Tina MacVeigh
[Castellano] · [Català] · [English]
On Friday 25 May 2018, people living in Ireland voted overwhelmingly to remove the 8th Amendment from the Irish Constitution. In a wonderfully fitting reversal of history, 66% voted last week to remove the Amendment – 67% had voted to insert it in 1983.
Women in Ireland have lived under the shadow of the 8th Amendment for 35 years:  not only did it constitute an effective ban on abortion for any reason, equating as it did the life of the unborn to the life of the woman, it also embodied decades of state and church shaming and criminalisation of women.
For all of these 35 years, grassroots feminist movements have campaigned for contraception, for abortion, for the right to information about abortion, for the right to travel to other countries to have an abortion while it was still illegal in Ireland. This weekend, the conservative government in Ireland took centre stage in claiming this victory, despite the fact that they voted in a 14 year jail sentence for women who procured or took abortion pills in 2014 and despite the fact that as recently as September 2017 our Taoiseach (prime minister) publicly stated reservations about the introduction of abortion legislation.
It is worth remembering that it was on the shoulders of this grass roots movement that this victory was won. Following Savita Halappanavar’s death in October 2012, tens of thousands of women and men poured into the streets on demonstrations and strikes seeking change – the demand of this revived and exploding movement was Repeal of the 8th Amendment. ‘Repeal’ became a powerful symbol for women’s liberation and the right of women to have choice over their bodily autonomy. Once the Referendum was announced in January 2018, ordinary women all over the country set up local Repeal groups and organised in their communities and workplaces: many of them had never been politically active. Brave women who travelled for abortions or couples who travelled for medical reasons broke the silence by speaking out and telling their horrific stories, the reality of exporting our problem of crisis pregnancies overseas.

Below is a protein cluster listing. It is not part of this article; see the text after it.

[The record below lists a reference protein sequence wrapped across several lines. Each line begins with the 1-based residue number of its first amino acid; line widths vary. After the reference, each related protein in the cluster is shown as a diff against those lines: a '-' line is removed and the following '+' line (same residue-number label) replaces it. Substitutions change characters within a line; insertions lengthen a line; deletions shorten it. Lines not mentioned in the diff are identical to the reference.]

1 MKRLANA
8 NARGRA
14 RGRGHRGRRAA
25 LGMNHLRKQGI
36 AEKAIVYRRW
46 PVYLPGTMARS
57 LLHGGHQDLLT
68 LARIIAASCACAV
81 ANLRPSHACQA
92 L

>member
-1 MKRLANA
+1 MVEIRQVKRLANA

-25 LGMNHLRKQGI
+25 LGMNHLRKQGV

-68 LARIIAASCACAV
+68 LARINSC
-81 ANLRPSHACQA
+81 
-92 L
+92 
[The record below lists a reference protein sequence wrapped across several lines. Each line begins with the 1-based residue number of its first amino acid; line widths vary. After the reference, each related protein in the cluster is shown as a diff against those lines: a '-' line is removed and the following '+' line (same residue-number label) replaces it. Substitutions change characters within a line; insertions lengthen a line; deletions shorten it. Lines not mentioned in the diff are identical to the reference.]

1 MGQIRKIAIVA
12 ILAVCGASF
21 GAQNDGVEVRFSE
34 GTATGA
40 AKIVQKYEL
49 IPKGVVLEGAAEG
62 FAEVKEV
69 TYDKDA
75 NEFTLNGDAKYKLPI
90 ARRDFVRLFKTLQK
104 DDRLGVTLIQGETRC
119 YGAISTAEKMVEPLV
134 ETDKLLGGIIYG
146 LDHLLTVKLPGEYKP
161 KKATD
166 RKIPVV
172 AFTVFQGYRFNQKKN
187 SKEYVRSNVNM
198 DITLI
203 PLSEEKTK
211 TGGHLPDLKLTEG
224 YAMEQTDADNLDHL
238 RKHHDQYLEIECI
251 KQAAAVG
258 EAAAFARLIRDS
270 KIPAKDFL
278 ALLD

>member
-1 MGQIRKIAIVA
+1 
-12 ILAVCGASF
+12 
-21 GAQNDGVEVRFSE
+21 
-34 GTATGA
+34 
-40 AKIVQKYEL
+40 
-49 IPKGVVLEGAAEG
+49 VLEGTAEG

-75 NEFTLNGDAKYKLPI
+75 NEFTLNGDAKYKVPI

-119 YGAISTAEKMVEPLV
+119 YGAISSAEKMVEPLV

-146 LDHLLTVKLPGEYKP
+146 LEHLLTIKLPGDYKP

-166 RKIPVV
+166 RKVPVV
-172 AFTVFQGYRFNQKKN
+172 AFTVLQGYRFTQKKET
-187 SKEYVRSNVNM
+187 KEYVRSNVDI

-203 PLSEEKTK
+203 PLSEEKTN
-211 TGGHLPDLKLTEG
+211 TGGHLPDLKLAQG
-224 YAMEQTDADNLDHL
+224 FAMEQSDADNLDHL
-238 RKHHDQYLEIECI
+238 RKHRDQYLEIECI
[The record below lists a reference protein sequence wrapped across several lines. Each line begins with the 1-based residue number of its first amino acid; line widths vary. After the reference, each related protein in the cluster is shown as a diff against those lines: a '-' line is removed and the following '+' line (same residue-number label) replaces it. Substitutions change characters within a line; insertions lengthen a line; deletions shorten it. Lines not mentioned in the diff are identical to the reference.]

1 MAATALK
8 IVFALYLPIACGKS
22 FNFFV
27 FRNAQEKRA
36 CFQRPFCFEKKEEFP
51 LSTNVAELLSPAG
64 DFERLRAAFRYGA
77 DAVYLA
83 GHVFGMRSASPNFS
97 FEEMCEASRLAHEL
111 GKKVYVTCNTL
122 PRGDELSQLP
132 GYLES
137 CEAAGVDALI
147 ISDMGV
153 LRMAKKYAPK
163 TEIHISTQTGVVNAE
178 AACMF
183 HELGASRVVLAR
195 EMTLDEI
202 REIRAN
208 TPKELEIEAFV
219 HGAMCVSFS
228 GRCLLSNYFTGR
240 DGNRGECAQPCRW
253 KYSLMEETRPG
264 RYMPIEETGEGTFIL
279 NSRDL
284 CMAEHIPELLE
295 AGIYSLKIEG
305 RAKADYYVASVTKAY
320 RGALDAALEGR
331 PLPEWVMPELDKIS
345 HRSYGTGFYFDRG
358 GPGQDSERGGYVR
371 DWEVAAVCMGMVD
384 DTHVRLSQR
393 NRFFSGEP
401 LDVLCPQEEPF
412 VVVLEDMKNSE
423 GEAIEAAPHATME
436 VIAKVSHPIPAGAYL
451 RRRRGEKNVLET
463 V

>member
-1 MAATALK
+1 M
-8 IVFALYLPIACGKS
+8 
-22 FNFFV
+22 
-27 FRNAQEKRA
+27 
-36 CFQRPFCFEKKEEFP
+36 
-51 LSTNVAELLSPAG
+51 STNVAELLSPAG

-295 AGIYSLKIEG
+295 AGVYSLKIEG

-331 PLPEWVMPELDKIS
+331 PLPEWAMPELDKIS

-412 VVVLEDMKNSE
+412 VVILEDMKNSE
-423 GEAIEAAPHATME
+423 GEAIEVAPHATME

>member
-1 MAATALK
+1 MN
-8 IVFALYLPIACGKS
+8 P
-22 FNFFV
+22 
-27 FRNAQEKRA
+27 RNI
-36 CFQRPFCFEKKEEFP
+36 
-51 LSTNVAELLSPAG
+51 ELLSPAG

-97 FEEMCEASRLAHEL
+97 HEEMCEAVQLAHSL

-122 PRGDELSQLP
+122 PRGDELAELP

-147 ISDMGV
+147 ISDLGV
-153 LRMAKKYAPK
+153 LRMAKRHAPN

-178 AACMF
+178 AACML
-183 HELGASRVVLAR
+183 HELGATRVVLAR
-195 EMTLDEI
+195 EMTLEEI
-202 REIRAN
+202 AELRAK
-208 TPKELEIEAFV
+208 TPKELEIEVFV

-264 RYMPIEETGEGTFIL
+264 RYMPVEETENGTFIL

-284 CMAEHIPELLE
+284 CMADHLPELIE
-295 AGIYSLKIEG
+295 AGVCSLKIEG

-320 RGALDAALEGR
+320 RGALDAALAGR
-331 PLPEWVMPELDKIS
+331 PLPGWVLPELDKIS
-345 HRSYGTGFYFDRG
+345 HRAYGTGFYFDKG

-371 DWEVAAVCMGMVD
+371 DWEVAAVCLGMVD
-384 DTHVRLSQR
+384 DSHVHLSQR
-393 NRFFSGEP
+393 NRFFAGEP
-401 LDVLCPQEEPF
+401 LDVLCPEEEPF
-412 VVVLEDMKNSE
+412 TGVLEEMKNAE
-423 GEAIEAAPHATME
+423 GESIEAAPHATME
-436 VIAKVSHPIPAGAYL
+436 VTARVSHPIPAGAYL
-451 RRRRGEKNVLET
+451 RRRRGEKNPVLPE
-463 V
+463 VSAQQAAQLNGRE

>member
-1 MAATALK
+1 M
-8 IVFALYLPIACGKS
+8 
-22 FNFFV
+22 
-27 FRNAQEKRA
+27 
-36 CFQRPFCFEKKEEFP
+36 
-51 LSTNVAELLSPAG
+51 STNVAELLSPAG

This is what defeated the conservative bigots, the might of the church institution, the monied pro-life campaigners (most of their funds came from the US), the Orange Order and the Alt-Right. It was people power. It was people power and that power manifested in a vote that transcended demography, geography, gender and class. What a victory!
What does this victory mean? It means that that the Irish parliament, the Dail, will legislate for new rules on abortion—likely to be up to 12 weeks of pregnancy.
At the moment abortion is only available when a woman’s life is at risk. Women still face up to 14 years in prison for trying to get an abortion.
Ireland’s stunning referendum victory will also make it harder to continue to deny Northern Irish women basic rights and represents a beacon of hope for women all over the world, particularly in countries where highly repressive regimes exist and others such as Poland and the US where there have been attempts to roll back on rights gained through grass roots struggle.
This morning however, while we have earned the right to reproductive health care and abortion in Ireland, women still face many barriers to having real bodily autonomy and choice.
We are still homeless, there is still a gender pay gap, there are barriers to health and to childcare, to education, barriers to providing us with real choice. We continue to be under represented in social, economic and cultural life. On the wings of this victory for people power, the fight must begin for quality healthcare where women are able to access abortion services on demand. Activists will need to fight the state tooth and nail for proper investment into women’s hospitals, sexual health clinics and specialised abortion services. We also have to continue the fight for an Ireland that gives women a real right to choose, the right to choose to have a family as well as not to continue a pregnancy.

Tina MacVeigh is a People Before Profit Councillor on Dublin City Council and member of the Socialist Worker Network